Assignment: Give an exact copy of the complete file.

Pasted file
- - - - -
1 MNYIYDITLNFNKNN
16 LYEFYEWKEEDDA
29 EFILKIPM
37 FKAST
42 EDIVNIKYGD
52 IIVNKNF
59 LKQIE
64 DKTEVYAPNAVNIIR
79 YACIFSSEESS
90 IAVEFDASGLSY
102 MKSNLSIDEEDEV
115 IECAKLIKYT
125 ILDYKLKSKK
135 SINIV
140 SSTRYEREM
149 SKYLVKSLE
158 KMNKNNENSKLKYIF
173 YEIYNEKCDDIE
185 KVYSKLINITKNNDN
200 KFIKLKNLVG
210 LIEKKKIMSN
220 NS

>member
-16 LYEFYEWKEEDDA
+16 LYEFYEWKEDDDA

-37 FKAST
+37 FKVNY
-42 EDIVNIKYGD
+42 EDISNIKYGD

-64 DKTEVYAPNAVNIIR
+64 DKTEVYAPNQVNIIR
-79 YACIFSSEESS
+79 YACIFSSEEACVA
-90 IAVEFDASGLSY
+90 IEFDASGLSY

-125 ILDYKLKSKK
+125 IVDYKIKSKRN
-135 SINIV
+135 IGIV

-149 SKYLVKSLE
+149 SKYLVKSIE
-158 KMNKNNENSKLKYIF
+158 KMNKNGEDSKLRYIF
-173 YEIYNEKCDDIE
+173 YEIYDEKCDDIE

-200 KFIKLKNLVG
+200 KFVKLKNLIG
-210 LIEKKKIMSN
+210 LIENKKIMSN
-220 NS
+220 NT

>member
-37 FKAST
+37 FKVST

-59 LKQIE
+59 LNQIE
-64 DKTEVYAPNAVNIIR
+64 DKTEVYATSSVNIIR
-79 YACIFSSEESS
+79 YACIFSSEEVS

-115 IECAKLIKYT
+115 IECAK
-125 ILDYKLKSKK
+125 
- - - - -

1 MNYIYDITLNFNKNN
16 LYEFYEWKEEDDA
29 EFILKIPM
37 FKAST
42 EDIVNIKYGD
52 IIVNKNF
59 LKQIE
64 DKTEVYAPNAVNIIR
79 YACIFSSEESS
90 IAVEFDASGLSY
102 MKSNLSIDEEDEV
115 IECAKLIKYT
125 ILDYKLKSKK
135 SINIV
140 SSTRYEREM
149 SKYLVKSLE
158 KMNKNNENSKLKYIF
173 YEIYNEKCDDIE
185 KVYSKLINITKNNDN
200 KFIKLKNLVG
210 LIEKKKIMSN
220 NS

>member
-16 LYEFYEWKEEDDA
+16 LYEFYEWKEDDDA

-37 FKAST
+37 FKVNY
-42 EDIVNIKYGD
+42 EDISNIKYGD

-64 DKTEVYAPNAVNIIR
+64 DKTEVYAPNQVNIIR
-79 YACIFSSEESS
+79 YACIFSSEEACVA
-90 IAVEFDASGLSY
+90 IEFDASGLSY

-125 ILDYKLKSKK
+125 IVDYKIKSKRN
-135 SINIV
+135 IGIV

-149 SKYLVKSLE
+149 SKYLVKSIE
-158 KMNKNNENSKLKYIF
+158 KMNKNGEDSKLRYIF
-173 YEIYNEKCDDIE
+173 YEIYDEKCDDIE

-200 KFIKLKNLVG
+200 KFVKLKNLIG
-210 LIEKKKIMSN
+210 LIENKKIMSN
-220 NS
+220 NT

>member
-37 FKAST
+37 FKVST

-59 LKQIE
+59 LNQIE
-64 DKTEVYAPNAVNIIR
+64 DKTEVYATSSVNIIR
-79 YACIFSSEESS
+79 YACIFSSEEVS

-115 IECAKLIKYT
+115 IECAK
-125 ILDYKLKSKK
+125 